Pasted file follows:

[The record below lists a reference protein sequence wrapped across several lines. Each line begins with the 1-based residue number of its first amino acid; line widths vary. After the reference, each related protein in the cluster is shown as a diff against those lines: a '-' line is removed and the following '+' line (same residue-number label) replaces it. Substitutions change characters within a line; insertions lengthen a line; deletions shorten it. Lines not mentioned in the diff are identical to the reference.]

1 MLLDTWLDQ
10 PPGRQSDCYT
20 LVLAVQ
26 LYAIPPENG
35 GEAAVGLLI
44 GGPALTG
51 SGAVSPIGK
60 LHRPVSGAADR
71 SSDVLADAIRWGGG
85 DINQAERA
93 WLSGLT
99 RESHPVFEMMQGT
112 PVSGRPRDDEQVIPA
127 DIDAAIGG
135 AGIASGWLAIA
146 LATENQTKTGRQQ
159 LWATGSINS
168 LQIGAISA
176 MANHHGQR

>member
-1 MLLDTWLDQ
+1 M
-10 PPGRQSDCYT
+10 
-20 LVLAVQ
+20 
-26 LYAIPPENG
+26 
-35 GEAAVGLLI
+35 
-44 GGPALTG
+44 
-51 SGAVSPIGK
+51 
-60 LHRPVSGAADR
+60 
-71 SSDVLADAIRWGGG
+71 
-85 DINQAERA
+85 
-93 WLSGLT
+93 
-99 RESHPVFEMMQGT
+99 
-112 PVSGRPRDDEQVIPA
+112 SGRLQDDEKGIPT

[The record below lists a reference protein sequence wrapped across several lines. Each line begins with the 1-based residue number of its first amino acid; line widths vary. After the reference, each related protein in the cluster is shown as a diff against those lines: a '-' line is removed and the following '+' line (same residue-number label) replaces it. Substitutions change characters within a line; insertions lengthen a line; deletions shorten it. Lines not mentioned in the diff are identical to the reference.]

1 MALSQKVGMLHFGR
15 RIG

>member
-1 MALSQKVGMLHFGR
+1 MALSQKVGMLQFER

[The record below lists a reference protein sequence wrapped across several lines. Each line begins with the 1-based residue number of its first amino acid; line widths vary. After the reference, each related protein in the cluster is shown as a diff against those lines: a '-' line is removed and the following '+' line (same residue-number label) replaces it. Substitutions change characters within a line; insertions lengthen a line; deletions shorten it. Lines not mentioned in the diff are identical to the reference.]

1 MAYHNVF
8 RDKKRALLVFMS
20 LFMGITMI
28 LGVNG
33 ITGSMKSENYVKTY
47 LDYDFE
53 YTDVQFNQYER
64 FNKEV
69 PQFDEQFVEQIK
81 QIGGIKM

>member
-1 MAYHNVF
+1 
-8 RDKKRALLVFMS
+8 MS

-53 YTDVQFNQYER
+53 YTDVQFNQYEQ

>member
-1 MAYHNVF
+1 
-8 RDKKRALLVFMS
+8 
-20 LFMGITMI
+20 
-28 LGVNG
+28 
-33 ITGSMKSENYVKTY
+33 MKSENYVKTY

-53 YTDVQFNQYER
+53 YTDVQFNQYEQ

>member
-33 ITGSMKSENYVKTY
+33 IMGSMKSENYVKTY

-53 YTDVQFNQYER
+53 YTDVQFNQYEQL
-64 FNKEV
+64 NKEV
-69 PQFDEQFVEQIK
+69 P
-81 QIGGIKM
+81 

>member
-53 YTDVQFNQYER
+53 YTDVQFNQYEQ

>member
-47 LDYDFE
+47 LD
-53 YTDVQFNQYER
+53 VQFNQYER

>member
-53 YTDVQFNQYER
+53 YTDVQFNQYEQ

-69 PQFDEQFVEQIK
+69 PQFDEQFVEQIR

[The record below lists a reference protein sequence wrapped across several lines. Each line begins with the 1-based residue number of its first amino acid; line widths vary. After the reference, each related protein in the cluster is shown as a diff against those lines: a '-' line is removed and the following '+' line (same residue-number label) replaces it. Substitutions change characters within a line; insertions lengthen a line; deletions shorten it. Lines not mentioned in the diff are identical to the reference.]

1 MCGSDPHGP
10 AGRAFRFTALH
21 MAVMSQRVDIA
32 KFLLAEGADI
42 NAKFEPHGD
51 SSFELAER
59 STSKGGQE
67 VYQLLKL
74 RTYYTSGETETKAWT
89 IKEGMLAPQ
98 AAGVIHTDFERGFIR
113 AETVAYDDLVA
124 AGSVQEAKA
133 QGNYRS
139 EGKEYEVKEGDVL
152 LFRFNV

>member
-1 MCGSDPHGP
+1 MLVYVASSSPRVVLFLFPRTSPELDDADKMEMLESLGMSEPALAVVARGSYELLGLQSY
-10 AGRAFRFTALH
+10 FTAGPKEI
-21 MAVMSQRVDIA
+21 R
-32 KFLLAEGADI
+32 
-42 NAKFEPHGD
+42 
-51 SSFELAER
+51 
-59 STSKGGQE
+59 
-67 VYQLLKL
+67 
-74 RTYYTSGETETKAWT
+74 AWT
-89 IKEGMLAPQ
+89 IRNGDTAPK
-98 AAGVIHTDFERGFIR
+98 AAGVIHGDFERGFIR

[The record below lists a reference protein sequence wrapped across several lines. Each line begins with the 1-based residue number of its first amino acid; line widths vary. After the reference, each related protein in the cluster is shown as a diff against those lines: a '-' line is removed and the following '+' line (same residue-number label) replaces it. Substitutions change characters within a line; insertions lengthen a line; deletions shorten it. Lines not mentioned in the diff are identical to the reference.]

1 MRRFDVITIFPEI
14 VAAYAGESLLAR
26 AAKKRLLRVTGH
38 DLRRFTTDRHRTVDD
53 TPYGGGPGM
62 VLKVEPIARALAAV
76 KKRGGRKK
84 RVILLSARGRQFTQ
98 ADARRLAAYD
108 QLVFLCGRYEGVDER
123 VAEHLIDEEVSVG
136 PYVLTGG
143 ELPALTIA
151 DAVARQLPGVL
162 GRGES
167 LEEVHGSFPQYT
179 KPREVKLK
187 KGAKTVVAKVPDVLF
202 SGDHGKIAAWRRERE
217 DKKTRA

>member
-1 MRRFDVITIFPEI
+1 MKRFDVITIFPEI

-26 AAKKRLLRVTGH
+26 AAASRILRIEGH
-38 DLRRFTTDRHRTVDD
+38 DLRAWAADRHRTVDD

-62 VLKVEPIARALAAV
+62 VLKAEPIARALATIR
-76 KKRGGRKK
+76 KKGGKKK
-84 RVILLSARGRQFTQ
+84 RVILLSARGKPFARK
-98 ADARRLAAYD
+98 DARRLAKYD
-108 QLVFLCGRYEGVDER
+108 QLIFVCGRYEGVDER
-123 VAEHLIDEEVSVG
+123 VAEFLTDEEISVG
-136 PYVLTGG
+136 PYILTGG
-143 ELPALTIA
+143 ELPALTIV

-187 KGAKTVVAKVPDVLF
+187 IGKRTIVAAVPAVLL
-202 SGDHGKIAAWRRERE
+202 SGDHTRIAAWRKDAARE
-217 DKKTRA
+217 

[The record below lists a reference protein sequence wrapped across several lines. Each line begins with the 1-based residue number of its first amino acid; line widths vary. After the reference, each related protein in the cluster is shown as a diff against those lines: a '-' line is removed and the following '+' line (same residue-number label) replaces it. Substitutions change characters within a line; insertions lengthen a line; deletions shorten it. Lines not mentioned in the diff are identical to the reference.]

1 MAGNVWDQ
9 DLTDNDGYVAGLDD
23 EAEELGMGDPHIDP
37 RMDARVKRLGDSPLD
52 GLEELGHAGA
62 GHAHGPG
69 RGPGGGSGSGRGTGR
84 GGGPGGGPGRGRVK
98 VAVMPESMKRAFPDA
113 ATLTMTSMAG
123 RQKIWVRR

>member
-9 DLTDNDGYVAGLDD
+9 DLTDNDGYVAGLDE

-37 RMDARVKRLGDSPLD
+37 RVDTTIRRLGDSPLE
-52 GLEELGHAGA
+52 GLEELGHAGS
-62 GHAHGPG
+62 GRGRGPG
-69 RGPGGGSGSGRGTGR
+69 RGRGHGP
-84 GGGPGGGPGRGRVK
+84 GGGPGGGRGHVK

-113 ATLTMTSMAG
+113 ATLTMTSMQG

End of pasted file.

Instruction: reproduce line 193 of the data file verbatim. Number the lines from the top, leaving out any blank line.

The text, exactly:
-187 KGAKTVVAKVPDVLF